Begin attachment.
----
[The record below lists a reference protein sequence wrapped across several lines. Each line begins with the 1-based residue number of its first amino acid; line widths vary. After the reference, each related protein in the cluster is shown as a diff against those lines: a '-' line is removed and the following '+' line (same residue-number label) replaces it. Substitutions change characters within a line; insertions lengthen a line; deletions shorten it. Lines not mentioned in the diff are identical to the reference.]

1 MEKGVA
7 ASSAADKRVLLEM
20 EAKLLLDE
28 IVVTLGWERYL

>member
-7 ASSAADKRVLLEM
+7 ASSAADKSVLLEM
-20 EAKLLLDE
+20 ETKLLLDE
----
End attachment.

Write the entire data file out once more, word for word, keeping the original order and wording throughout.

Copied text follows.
[The record below lists a reference protein sequence wrapped across several lines. Each line begins with the 1-based residue number of its first amino acid; line widths vary. After the reference, each related protein in the cluster is shown as a diff against those lines: a '-' line is removed and the following '+' line (same residue-number label) replaces it. Substitutions change characters within a line; insertions lengthen a line; deletions shorten it. Lines not mentioned in the diff are identical to the reference.]

1 MEKGVA
7 ASSAADKRVLLEM
20 EAKLLLDE
28 IVVTLGWERYL

>member
-7 ASSAADKRVLLEM
+7 ASSAADKSVLLEM
-20 EAKLLLDE
+20 ETKLLLDE